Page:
One commonality that runs through almost all Pecis’s work is her penchant for tight, epic scapes. And here she continues to perform at top speed. Also in this show, and not to be overlooked, are two works that stray from the herd; they are calm, tranquil, the content highly edited down–perhaps created by layering image over image? The result of which is borderline nothingness. A preview of things to come?

Hilary Pecis, "100 Perfect Sunsets," 2011; Giclee Print, edition 1 of 3; Courtesy Guerrero Gallery

Sebastian Wahl at Gallery Hijinks

Sebastian Wahl, "Kaleidoscope Eye 1," 2010; original collage in resin on panel"; Courtesy Gallery Hijinks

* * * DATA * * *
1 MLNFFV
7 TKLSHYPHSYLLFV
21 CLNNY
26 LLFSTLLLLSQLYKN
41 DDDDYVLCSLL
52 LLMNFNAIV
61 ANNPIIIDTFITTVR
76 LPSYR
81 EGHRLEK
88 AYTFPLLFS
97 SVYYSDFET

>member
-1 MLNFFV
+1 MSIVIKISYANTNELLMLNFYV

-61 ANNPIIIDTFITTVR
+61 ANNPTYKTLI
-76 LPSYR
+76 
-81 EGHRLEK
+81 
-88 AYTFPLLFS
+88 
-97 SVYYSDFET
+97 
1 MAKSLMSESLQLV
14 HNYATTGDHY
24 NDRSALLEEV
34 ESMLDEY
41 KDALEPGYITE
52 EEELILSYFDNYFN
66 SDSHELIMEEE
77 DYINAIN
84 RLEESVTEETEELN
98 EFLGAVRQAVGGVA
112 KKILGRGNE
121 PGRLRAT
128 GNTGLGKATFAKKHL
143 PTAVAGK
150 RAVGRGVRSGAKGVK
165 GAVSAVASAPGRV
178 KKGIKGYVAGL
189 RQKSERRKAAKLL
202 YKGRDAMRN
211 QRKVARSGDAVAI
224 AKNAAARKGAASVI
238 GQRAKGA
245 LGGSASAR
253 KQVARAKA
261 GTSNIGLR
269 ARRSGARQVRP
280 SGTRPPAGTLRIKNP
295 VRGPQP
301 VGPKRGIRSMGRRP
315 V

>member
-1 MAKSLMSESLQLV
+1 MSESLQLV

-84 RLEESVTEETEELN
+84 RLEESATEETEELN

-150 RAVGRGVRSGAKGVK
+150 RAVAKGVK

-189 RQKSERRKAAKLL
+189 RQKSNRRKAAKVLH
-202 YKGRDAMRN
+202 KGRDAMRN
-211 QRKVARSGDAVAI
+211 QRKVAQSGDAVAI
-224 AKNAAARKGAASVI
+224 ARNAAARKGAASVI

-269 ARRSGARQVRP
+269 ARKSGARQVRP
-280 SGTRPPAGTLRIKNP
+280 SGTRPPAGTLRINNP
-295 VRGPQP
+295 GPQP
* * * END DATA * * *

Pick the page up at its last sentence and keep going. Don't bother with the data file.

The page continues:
New York artist Sebastian Wahl makes his San Francisco debut in this solo exhibition. As the title of the exhibition points to, the works are arranged in patterns of multi-reflected imagery, as if one is looking through a kaleidoscope. Wahl’s hand-cut images range from cultural icons to architecture, the religious and spiritual to nature. Fine detail and careful, strangely witty placement abound: by example, Andy Warhol famously swims in a can of tomato soup positioned on a bird’s wing in Kaleidoscope Eye 1.

Sebastian Wahl, "Spirit Bird," 2010; original collage in resin on panel; Courtesy Gallery Hijinks

Also notable here is the craftsmanship: the works are made of up to fourteen thin layers of resin–a medium the artist has been working in since 2006 — each encasing its own images. This introduces an added and unexpected depth and dimension; the layers cast subtle shadows with shifting light. Wahl, a former graffiti artist, says he’s interested in creating works that promote mindfulness and concentration. And this gets to the greatest strength of these works: there is a calm in the chaos.